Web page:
State of NH Birds: 1/3 of the Species in Decline

Carpodacus purpureus (purple finch) on a branc...
Image via Wikipedia

The “State of New Hampshire’s Birds” report, released yesterday by New Hampshire Audubon and NH Fish and Game, is the first to summarize population trends for all of New Hampshire’s breeding birds — a total of 186 species. The findings show both troubling and hopeful information.

Authored by Pamela D. Hunt, Ph.D., the report says that one third of New Hampshire’s breeding bird species are experiencing long-term population declines, another third are stable or increasing, and the rest lack the data needed to determine what their population trends actually are.

The purple finch (shown), the official state bird, the whip-poor-will, barn swallow and eastern meadowlark are amongst the species in decline.

The report also looks at threats facing bird populations, and outlines strategies for addressing them. Visit to download a copy of the full report.

The website also provides information about how one can help.

“Each of these groups of birds has a story to tell,” Hunt said. “The increasing species are in many cases our success stories — for example, the fact that bald eagles continue to increase shows what can be done when conservation entities work together to solve problems.” At the same time, she said, some populations — such as cardinals and merlins — are increasing without targeted conservation action.

The report names 65 species that are known to be in decline. “These are the species that need immediate conservation action and targeted research,” said John Kanter, Nongame and Endangered Wildlife Coordinator for NH Fish and Game. “We have a track record of bringing species back from the brink when we have the funds and the focus to make it happen.” Among the declining species are several shrubland and grassland birds; a whole suite of “aerial insectivores” — birds, like swallows, that feed on the wing; and many species that inhabit the state’s extensive forests.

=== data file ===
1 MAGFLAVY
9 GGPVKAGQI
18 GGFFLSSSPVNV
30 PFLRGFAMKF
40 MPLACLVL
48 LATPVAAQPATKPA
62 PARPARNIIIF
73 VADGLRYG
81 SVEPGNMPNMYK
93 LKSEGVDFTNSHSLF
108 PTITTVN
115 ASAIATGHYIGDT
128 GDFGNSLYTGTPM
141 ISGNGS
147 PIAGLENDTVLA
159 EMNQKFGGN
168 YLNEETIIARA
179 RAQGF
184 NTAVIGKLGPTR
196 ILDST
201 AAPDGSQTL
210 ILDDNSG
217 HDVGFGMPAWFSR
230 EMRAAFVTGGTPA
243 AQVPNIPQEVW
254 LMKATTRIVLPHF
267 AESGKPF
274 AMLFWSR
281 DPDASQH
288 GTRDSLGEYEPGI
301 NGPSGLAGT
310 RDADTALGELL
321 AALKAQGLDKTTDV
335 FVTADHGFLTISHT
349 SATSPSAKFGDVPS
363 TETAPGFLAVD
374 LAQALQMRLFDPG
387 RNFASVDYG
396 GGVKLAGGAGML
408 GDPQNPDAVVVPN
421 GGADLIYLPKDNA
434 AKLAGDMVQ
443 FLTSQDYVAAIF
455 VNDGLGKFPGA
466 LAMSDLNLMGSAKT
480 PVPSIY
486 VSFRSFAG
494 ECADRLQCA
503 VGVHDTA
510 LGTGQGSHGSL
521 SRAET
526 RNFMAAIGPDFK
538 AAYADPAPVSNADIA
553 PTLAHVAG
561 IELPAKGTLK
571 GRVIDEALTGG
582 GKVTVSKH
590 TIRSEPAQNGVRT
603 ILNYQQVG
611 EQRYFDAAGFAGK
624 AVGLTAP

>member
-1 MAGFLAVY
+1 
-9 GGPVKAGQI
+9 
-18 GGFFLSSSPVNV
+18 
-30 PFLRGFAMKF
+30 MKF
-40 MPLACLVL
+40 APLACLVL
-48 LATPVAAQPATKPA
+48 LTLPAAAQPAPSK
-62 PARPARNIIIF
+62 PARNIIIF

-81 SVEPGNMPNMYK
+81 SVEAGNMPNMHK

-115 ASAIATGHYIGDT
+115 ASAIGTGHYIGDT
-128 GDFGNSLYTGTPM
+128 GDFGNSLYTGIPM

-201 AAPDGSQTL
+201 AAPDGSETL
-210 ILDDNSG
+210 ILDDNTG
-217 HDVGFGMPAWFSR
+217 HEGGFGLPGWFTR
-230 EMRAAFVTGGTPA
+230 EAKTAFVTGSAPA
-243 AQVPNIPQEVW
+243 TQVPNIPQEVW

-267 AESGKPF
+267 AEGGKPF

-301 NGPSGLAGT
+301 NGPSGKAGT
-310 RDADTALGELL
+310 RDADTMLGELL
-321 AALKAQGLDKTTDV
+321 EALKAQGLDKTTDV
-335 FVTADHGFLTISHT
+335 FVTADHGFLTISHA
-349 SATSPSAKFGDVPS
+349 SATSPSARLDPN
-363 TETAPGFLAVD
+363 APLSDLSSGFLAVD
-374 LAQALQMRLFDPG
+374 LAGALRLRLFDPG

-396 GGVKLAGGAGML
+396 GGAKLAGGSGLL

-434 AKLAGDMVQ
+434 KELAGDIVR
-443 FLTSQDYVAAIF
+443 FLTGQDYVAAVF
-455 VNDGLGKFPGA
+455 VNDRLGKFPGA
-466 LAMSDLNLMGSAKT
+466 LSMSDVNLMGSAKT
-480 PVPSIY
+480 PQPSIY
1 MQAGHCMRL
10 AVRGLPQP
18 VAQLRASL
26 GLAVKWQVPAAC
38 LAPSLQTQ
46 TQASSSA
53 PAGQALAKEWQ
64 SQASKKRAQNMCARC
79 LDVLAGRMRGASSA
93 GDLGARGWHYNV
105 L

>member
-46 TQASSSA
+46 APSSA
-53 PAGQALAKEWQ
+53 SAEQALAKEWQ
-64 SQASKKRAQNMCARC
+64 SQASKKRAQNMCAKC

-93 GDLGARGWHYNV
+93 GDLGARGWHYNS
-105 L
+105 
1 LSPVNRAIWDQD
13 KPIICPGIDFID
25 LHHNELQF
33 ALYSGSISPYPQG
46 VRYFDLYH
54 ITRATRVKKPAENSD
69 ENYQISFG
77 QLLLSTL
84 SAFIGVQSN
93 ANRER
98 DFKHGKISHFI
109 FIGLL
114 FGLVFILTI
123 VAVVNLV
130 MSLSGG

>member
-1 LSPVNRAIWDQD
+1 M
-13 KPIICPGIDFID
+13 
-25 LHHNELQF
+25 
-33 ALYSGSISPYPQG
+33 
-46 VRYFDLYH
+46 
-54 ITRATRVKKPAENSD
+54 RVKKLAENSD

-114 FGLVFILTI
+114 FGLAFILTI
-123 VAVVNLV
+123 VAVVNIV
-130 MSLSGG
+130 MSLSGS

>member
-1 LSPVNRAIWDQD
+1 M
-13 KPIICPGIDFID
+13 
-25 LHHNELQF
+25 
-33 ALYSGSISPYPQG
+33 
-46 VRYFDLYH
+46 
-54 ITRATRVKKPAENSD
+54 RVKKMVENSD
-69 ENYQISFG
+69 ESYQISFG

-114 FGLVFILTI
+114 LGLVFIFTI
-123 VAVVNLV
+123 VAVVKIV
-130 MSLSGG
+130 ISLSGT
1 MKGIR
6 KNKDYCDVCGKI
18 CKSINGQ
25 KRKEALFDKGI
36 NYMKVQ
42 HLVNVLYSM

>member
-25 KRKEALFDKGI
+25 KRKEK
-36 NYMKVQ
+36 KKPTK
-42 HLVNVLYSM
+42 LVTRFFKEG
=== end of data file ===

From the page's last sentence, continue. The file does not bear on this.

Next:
Some possible reasons for population declines are habitat changes in breeding or wintering areas; increased predation from domestic cats, raccoons, and other wildlife that have proliferated as a result of human activity; and chemical contaminants. The report contains strategies to address these threats, and conservation groups and agencies will use them to ensure that the most rapidly declining species will not need “emergency room” services. Kanter said, “The report helps us prioritize — to put our time and conservation funds where they’ll make the most difference.”

In many cases, the causes for bird population declines are still unknown. “The decline that hurts the most is that of the purple finch,” said Michael Bartlett, President of NH Audubon. “Our state bird is only half as common as it was 40 years ago, and we’re not really sure why.” One long-term goal is to prevent species like the purple finch from being added to the federal threatened and endangered list — but efforts to protect bird habitat will have the added advantage of promoting clean air and water, and conserving land for future generations of wildlife and people alike. “When you preserve a piece of land, it’s good for everybody,” said Glenn Normandeau, Executive Director of NH Fish and Game.

In some ways, Hunt said, the needs are greatest for the 52 bird species whose population trends are either unknown or unclear. “Most of these are birds are found in wetlands and northern forests. Given that the threats to these habitats are sometimes significant, it is crucial to start gathering the needed data. Learning more about these poorly monitored species is key to successful conservation prioritization,” she said.

There are lots of ways that individuals can help New Hampshire’s birds — both while they’re here in the state and when they leave it for migration and winter. People can manage their property in a manner that is beneficial to birds, support land conservation that enhances bird habitat, minimize use of pesticides, keep cats indoors, volunteer on bird projects, and many other things.

New Hampshire Audubon, a non-profit membership organization, is dedicated to the conservation of wildlife and habitat throughout the state. For more information, visit

Read a related article via the Concord Monitor

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